The Text: 1 Corinthians 12:12-31
Have you ever taken the time to reflect on the amazing creation that is the human body? The human body is simply incredible. Research tells us a few facts about the human body:
- Our body has over 200 bones, and over 600 muscles.
- The human tongue has between 2,000 and 8,000 taste buds.
- Laid end to end there are close to 100,000 km of blood vessels in your body..
- Scientists estimate your body has about 100 trillion cells.
It’s so complex. There are so many parts, and so many systems. Yet essentially your body functions as a unit. You have one body.
St Paul uses this reality of our human body to teach us about the church. As we work through this teaching of Paul on the church as Christ’s body, we’ll note two important things he emphasizes about what the church is, and then two important things he emphasizes about how we live with each other as members of the church.
So to begin with, what are the two more general things we learn here about the church as the body of Christ? We learn about the unity which exists between Christians, and where that unity comes from.
This is striking right from the start. Our starting point today is usually that “I’m a Christian as an individual”. Paul’s starting point is that we are Christians collectively, as a body. Often today if someone says they are a Christian and you ask ‘where is your church?’ they will look at you strangely. ‘I don’t have to belong to a church to be a Christian’ they’ll say. But Paul says that to be a Christian means to be a part of a body, and if you’re not regularly gathering with those other members of the body to be nourished by God, something is drastically wrong. The Church is not so much an organisation, but an organism. We’re not so much members of the church, as we are membranes of the body.
But then the second part is: where does this body get its’ unity from? The answer here is very simple: ‘in the one Spirit we were all baptised’. The one God has baptised us into the one body of Christ by the power of the one Spirit. In other words, there is a common source by which people are made a part of the body, namely God. There is a common means, namely baptism. There is a common power, namely the Holy Spirit.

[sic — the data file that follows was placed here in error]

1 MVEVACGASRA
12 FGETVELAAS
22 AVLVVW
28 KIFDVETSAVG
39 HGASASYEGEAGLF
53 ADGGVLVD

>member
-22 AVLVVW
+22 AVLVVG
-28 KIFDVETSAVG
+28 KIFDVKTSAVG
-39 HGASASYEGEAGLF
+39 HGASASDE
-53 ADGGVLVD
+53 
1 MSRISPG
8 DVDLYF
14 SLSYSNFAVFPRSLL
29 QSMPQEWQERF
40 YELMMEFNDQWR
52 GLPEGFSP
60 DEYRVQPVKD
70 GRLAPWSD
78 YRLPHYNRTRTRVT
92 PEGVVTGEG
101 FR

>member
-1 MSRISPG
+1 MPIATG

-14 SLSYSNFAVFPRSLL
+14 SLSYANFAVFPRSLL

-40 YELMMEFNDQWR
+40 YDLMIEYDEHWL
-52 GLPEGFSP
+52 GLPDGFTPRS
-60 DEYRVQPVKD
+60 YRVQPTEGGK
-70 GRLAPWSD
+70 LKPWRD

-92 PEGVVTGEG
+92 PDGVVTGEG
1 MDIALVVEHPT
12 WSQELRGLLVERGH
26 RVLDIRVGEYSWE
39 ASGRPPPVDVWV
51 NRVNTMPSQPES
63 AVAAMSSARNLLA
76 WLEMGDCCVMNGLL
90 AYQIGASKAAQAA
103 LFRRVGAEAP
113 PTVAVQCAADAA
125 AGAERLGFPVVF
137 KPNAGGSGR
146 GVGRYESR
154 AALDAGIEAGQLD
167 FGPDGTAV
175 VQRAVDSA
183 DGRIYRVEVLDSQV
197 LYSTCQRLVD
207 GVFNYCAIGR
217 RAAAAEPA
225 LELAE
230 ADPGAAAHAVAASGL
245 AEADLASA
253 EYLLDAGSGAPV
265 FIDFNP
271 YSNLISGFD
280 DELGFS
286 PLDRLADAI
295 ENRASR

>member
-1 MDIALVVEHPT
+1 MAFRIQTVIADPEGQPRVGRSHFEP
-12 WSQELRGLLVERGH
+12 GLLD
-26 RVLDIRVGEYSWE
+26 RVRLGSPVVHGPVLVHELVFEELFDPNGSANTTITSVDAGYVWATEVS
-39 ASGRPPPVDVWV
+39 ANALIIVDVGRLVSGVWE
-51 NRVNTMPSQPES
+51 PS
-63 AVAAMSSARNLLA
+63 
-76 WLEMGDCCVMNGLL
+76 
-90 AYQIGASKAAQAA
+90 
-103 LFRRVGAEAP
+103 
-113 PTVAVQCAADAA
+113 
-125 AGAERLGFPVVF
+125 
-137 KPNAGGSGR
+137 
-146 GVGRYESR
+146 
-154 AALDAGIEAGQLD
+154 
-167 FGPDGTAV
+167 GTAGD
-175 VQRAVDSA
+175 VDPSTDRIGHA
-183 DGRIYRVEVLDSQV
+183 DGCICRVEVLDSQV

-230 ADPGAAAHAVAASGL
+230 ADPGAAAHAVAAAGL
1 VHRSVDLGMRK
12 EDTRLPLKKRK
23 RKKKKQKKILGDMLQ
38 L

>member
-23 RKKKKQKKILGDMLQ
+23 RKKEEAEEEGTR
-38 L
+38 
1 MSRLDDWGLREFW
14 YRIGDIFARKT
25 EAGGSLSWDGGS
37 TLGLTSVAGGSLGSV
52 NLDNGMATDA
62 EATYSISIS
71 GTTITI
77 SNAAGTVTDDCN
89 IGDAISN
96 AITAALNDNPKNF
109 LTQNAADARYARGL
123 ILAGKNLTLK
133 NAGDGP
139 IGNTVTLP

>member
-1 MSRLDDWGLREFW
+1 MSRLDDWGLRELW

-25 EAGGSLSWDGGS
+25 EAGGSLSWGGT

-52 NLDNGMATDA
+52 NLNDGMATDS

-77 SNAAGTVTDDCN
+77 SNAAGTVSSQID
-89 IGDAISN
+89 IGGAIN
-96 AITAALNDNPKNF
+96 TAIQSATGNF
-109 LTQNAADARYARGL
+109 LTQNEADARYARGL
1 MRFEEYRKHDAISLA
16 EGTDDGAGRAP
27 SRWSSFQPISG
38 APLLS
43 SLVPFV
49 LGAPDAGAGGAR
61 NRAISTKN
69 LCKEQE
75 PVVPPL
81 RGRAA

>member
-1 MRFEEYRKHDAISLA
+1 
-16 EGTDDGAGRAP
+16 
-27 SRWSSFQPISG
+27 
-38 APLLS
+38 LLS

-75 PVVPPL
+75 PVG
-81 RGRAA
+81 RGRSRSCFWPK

This is very significant for the unity of the body of Christ. No one is a part of the body of Christ because they deserved it. No one is a part of the body of Christ because they have the funds to make a big enough donation. No one is even a part of the body of Christ because they decided to be. We are all only a part of Christ’s body the church because he has chosen us. He has baptised us by the power of the same Spirit. The church is unified as a whole because the same God has brought each person into the body in the same way – baptism – by the same Spirit for the same reason – which is his grace!
These are the two things we learn about the church in general. First that it is not a free-association of like-minded individuals, but a living unified body, complete. Second that this unity comes from the same Baptism by the power of the same Spirit.
Then Paul goes on to talk about how we are to live in the church to maintain this unity. He has two main things to say here. First a word to those who feel inferior, and second a word to those who feel superior. In reality we probably all fall into both groups at different times. So perhaps we could say, a word to each of us in those times when we feel inferior, and a word to each of us in those times when we feel superior.
First the word to us when we feel inferior. All of us at times look around in the church and have feelings of jealousy, envy, perhaps even inferiority. We might think that a particular person has such a strong faith, and wonder, “Why is my faith so weak?” We might wonder, “Why a particular person speaks so comfortably to non-Christians, and, “Why I am so timid?” We think that without that person over there, this congregation wouldn’t be the same, without me, perhaps no one would notice. In the church we all may have these and similar feelings at different times. Paul speaks to us a word of encouragement in these times.